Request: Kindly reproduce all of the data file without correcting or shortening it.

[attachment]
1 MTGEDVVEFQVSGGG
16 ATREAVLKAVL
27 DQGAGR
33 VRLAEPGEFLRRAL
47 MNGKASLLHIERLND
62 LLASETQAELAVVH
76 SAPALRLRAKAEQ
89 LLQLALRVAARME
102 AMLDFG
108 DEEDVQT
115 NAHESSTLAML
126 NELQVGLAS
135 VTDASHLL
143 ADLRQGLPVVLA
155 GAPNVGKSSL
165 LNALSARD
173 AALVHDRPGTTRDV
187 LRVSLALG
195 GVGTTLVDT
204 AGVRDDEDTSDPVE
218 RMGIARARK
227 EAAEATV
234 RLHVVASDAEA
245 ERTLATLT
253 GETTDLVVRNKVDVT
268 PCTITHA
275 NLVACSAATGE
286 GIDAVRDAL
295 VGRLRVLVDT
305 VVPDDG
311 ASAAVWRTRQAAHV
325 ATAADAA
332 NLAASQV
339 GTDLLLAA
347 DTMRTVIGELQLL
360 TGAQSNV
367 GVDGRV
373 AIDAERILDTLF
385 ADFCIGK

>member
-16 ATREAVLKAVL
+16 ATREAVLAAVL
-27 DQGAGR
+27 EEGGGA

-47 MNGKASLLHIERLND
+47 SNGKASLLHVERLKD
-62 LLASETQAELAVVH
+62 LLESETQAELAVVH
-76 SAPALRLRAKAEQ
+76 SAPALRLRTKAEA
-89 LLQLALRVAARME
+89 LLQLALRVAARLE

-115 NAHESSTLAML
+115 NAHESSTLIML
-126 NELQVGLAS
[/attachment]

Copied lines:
1 MTGEDVVEFQVSGGG
16 ATREAVLKAVL
27 DQGAGR
33 VRLAEPGEFLRRAL
47 MNGKASLLHIERLND
62 LLASETQAELAVVH
76 SAPALRLRAKAEQ
89 LLQLALRVAARME
102 AMLDFG
108 DEEDVQT
115 NAHESSTLAML
126 NELQVGLAS
135 VTDASHLL
143 ADLRQGLPVVLA
155 GAPNVGKSSL
165 LNALSARD
173 AALVHDRPGTTRDV
187 LRVSLALG
195 GVGTTLVDT
204 AGVRDDEDTSDPVE
218 RMGIARARK
227 EAAEATV
234 RLHVVASDAEA
245 ERTLATLT
253 GETTDLVVRNKVDVT
268 PCTITHA
275 NLVACSAATGE
286 GIDAVRDAL
295 VGRLRVLVDT
305 VVPDDG
311 ASAAVWRTRQAAHV
325 ATAADAA
332 NLAASQV
339 GTDLLLAA
347 DTMRTVIGELQLL
360 TGAQSNV
367 GVDGRV
373 AIDAERILDTLF
385 ADFCIGK

>member
-16 ATREAVLKAVL
+16 ATREAVLAAVL
-27 DQGAGR
+27 EEGGGA

-47 MNGKASLLHIERLND
+47 SNGKASLLHVERLKD
-62 LLASETQAELAVVH
+62 LLESETQAELAVVH
-76 SAPALRLRAKAEQ
+76 SAPALRLRTKAEA
-89 LLQLALRVAARME
+89 LLQLALRVAARLE

-115 NAHESSTLAML
+115 NAHESSTLIML
-126 NELQVGLAS